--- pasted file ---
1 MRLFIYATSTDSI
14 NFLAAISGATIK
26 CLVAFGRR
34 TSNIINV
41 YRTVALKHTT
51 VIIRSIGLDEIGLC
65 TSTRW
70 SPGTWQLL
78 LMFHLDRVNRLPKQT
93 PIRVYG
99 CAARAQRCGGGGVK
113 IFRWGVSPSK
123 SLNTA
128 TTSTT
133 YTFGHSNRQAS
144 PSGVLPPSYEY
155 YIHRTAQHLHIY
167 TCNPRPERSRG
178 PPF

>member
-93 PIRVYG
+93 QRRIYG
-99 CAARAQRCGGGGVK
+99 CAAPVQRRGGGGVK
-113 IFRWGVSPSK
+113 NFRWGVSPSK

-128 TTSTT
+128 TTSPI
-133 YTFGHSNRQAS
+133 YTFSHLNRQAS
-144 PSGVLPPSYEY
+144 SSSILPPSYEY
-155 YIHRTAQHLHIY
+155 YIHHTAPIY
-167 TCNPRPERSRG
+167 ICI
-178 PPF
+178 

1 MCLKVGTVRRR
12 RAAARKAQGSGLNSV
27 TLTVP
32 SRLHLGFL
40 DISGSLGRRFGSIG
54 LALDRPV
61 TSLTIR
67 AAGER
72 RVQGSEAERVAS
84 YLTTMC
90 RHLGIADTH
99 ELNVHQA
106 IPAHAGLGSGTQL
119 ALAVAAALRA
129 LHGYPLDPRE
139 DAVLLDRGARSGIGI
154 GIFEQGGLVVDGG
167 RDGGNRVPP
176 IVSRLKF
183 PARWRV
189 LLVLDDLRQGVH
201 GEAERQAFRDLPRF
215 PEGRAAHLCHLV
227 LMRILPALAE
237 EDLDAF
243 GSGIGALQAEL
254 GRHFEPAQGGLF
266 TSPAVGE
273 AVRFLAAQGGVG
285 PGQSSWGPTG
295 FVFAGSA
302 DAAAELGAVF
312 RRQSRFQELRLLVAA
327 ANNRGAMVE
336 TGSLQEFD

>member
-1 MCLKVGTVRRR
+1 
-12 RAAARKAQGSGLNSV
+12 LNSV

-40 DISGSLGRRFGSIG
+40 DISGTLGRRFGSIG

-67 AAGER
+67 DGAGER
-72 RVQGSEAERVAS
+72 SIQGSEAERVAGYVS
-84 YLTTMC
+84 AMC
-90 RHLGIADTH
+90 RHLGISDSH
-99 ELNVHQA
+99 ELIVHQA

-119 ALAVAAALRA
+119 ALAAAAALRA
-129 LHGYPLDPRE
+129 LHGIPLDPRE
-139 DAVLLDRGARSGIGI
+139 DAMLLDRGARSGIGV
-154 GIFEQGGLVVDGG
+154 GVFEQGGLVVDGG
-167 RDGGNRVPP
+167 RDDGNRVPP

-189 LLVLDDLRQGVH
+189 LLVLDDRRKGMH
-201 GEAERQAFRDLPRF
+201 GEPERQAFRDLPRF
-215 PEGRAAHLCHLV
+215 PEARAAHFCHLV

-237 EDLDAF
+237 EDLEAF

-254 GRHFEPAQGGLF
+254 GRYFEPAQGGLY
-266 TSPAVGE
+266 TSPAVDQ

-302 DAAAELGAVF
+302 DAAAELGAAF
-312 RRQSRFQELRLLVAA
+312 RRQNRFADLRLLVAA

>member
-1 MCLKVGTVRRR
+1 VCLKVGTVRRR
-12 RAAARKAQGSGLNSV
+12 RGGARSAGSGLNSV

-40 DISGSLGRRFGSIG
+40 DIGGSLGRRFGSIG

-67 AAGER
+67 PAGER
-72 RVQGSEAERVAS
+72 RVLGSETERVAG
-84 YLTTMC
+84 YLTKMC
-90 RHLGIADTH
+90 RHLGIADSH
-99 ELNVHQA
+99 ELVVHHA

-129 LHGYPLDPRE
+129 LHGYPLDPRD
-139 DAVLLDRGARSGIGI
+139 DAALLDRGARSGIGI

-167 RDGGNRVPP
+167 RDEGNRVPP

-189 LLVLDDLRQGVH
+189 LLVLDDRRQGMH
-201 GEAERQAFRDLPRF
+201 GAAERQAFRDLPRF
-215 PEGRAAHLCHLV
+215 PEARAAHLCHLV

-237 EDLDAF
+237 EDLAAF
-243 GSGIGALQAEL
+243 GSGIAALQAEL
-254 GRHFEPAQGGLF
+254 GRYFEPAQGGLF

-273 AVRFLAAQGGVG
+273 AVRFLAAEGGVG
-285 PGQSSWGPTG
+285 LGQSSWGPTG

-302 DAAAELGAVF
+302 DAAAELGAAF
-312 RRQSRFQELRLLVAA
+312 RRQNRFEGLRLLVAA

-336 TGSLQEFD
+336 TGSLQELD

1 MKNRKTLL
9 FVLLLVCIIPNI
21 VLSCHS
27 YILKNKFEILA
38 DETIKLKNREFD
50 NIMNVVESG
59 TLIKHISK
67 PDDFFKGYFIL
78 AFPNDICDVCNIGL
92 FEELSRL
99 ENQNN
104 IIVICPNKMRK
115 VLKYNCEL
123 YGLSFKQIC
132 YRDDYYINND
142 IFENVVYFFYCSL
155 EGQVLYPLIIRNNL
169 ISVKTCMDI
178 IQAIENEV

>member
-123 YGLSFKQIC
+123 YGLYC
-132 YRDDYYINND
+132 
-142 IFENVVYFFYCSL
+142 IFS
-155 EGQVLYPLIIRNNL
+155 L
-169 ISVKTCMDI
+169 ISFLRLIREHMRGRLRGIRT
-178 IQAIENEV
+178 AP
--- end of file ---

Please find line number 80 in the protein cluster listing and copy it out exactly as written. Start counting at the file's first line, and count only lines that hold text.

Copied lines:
+40 DISGTLGRRFGSIG